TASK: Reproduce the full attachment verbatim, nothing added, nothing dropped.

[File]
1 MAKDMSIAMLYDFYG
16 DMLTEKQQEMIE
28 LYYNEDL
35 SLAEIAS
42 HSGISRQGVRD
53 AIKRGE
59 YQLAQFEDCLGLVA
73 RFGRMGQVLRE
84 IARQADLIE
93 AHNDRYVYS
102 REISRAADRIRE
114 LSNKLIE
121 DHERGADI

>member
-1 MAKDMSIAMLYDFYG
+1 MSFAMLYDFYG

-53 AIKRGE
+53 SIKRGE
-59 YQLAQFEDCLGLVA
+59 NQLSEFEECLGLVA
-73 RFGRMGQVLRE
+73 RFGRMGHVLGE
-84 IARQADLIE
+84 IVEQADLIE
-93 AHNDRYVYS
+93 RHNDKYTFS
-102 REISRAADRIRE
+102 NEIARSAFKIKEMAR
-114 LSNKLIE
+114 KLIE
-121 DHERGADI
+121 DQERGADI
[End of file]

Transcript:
1 MAKDMSIAMLYDFYG
16 DMLTEKQQEMIE
28 LYYNEDL
35 SLAEIAS
42 HSGISRQGVRD
53 AIKRGE
59 YQLAQFEDCLGLVA
73 RFGRMGQVLRE
84 IARQADLIE
93 AHNDRYVYS
102 REISRAADRIRE
114 LSNKLIE
121 DHERGADI

>member
-1 MAKDMSIAMLYDFYG
+1 MSFAMLYDFYG

-53 AIKRGE
+53 SIKRGE
-59 YQLAQFEDCLGLVA
+59 NQLSEFEECLGLVA
-73 RFGRMGQVLRE
+73 RFGRMGHVLGE
-84 IARQADLIE
+84 IVEQADLIE
-93 AHNDRYVYS
+93 RHNDKYTFS
-102 REISRAADRIRE
+102 NEIARSAFKIKEMAR
-114 LSNKLIE
+114 KLIE
-121 DHERGADI
+121 DQERGADI